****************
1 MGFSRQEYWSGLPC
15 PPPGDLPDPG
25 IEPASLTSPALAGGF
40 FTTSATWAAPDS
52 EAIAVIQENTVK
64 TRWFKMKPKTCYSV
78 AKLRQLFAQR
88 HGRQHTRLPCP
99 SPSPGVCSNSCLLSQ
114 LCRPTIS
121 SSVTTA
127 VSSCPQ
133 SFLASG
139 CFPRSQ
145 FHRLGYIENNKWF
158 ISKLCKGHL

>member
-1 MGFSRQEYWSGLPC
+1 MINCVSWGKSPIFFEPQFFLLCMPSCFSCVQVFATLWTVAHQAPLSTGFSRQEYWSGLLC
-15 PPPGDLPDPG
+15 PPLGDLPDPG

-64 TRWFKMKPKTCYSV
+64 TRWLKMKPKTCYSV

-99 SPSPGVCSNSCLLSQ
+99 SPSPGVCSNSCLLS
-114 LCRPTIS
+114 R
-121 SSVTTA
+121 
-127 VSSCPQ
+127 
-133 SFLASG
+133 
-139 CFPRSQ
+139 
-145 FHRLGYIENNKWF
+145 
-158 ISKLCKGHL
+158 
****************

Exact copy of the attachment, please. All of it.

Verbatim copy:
1 MGFSRQEYWSGLPC
15 PPPGDLPDPG
25 IEPASLTSPALAGGF
40 FTTSATWAAPDS
52 EAIAVIQENTVK
64 TRWFKMKPKTCYSV
78 AKLRQLFAQR
88 HGRQHTRLPCP
99 SPSPGVCSNSCLLSQ
114 LCRPTIS
121 SSVTTA
127 VSSCPQ
133 SFLASG
139 CFPRSQ
145 FHRLGYIENNKWF
158 ISKLCKGHL

>member
-1 MGFSRQEYWSGLPC
+1 MINCVSWGKSPIFFEPQFFLLCMPSCFSCVQVFATLWTVAHQAPLSTGFSRQEYWSGLLC
-15 PPPGDLPDPG
+15 PPLGDLPDPG

-64 TRWFKMKPKTCYSV
+64 TRWLKMKPKTCYSV

-99 SPSPGVCSNSCLLSQ
+99 SPSPGVCSNSCLLS
-114 LCRPTIS
+114 R
-121 SSVTTA
+121 
-127 VSSCPQ
+127 
-133 SFLASG
+133 
-139 CFPRSQ
+139 
-145 FHRLGYIENNKWF
+145 
-158 ISKLCKGHL
+158 